Jesus didn’t come to intimidate the women, or us, by His appearing that day.  For He has not come to terrify, but to comfort and console.  A day will come for His appearance in all His majesty and glory.  That day will be the Last Day–not Easter, not today. 

So even on Easter Sunday, Jesus hides His glory.  He meets the women in the same humble form that they knew and recognized during the earlier three years.  Oh, how different they reacted to Jesus’ appearance than to the angel’s.  They have no fear or dread.  They do not flee in fright.  Instead, they run to Jesus–not from Him!  They fall down before Him in worship.  For Christ is risen!  He is risen, indeed!  Alleluia!  

Indeed, Jesus has not come to terrify, but to comfort.  For He has finished His work of Good Friday.  He has forgiven your sin and washed it away in His blood.  And now is the day to proclaim the glory of that victory! 

But the glory of Christ’s victory is not in His appearance or form.  It is in His words.  In two short sentences, Jesus sums up the entire glory of Lent, the entire glory of Easter, and the entire glory of the Gospel.  He tells the women, “Don’t be afraid.  Go and tell my brothers to leave for Galilee, and they will see me there.”  So don’t be afraid!   

Fallen with Adam and Eve in the garden, our sin separated us from God.  Death was our lot in this life, and hell our future in the next.  But Jesus died and has risen.  He did exactly what He said He would do and what was prophesied of Him already in the Garden of Eden.  He went into battle for us on the cross.  And He won.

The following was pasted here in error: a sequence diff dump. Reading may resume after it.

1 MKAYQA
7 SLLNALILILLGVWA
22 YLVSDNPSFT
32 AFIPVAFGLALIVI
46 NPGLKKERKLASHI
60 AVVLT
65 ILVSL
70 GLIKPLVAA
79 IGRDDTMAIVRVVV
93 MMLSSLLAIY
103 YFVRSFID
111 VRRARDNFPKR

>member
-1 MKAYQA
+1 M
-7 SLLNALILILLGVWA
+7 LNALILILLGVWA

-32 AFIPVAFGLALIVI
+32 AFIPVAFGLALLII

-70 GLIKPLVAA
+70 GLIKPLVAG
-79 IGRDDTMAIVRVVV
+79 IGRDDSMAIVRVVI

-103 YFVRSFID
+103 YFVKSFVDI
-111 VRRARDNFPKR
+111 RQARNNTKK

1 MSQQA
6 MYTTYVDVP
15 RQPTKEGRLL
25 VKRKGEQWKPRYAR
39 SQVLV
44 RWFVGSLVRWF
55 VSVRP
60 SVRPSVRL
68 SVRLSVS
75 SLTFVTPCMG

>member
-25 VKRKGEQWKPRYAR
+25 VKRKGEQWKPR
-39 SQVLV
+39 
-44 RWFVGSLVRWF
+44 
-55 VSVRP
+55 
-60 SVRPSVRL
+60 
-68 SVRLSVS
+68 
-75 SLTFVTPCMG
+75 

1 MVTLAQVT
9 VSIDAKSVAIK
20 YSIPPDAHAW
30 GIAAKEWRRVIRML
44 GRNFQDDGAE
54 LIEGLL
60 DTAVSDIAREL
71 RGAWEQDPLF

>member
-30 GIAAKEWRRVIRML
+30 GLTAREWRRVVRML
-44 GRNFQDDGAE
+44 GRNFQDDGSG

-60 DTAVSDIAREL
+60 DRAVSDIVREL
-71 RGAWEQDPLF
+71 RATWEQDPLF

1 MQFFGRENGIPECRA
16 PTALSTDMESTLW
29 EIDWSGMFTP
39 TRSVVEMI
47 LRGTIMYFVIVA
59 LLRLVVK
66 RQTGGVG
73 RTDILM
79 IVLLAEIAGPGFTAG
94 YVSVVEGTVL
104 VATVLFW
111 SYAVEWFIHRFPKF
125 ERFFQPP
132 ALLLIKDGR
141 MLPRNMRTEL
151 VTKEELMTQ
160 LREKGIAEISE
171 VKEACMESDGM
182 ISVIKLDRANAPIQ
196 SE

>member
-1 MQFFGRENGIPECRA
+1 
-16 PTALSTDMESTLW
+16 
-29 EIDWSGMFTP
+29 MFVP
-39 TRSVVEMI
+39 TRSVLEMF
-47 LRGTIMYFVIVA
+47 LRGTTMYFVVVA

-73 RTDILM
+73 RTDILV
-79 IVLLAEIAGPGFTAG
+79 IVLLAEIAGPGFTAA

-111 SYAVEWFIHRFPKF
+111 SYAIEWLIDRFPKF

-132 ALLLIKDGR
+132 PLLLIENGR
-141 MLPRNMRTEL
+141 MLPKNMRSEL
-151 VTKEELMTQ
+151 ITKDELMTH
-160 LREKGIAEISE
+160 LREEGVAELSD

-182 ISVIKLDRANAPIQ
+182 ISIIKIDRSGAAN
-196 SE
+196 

Easter Sunday is the proof of Christ’s victory.  Jesus paid for our sin.  So don’t be afraid.  Jesus has conquered hell!  So don’t be afraid.  Jesus has triumphed over the grave!  So don’t be afraid. 

But how can I know that Jesus did everything He did for me?  Could Jesus have chosen to save others but not me?  Listen again to Jesus’ words to the women: “Go and tell my brothers!”  What an incredible statement!  He calls the disciples His brothers!   

But didn’t they fall asleep in the Garden of Gethsemane after Jesus asked them that to watch and pray?  Didn’t they run away at the first sign of trouble, when the soldiers came to arrest Jesus?  Weren’t they all disloyal like Peter, who denied Jesus with curses when he was accused of being a disciple?  

Those disciples don’t deserve to be called His brothers!  And that’s exactly the point.  That’s exactly the glory of Easter.  The disciples don’t deserve it–and neither do we!  Yet, through faith, that is what we are to Jesus–brothers! 

For Jesus has taken our sins and buried them in the grave.  In Romans, chapter 6, the Apostle Paul says that our sins are buried in Jesus’ grave when we are baptized into Him.  He wrote: